Like a Giant Throwing a Steamroller At Your Head
I used to think about giants all the time when I was a kid. Everything big looked like it played some role in the world of the giants who stalked the land by night. I liked to wonder whether the trees & hills & mountains weren't in fact the bodies of giants who came to life while the world slept. Much later, I played a demo of a video game called Shadow of the Colossus whose idea was quite similar, and I was pretty stoked for the concept, but the giants in Shadow of the Colossus didn't seem to have any inner lives, and it is imperative that giants have inner lives. What is the point of having a giant if he is not tormented? The meaning of giants is that they suffer. That is how they are like us. The way they are not like us is that they have puny creatures scrambling around their toes on whom they can vent their sorrows. That is also the way in which they are like us. The first politician to address the truly important question of what to do about the inner lives of giants will get my vote no matter what else he believes.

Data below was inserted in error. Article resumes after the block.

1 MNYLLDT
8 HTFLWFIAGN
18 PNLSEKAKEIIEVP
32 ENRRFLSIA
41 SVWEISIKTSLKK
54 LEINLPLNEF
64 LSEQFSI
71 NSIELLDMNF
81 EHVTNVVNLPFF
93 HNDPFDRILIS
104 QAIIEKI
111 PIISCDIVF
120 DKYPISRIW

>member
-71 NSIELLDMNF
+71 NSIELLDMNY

The new album by Abscess, Dawn of Inhumanity, is a total masterpiece of early-days style death metal blended with bursts of eighties hardcore beats and a little taste of sludgy pre-revival doom. Its cover, on which hooded illuminati carry an enthroned eyeball down a red carpet across a desert from whose sandy expanse rise occasional pyramids, inscrutable and vast, lit by the red sun behind them which is also an eyeball, is also something of a masterpiece. If the Shadow of the Colossus demo had managed to conjure up a vibe this enormous, I would probably be sitting on the floor in front of the TV playing it right now, even though that game came out several years ago. That is just how good this record is. It joins three other albums on the best-of-year-to-date list (Cathedral's The Guessing Game, Darkthrone's Circle the Wagons, and Owen Pallet's Heartland are the other ones) and will be hard for anybody to top: it sounds great. I'm a fan of everything that Chris Reifert's ever been involved with, so caveat something I guess, but if you're not a fan of something Reifert's done, then you probably aren't interested in this record in the first place. The rest of you should know what's up. There's a little something afoot, a sort of re-mining of some more interesting veins than the tapped ones that're getting most of the attention. Nothing totally new, but something pretty intriguing. Buy this record and safety-pin some patches to your denim. It's the right thing to do.
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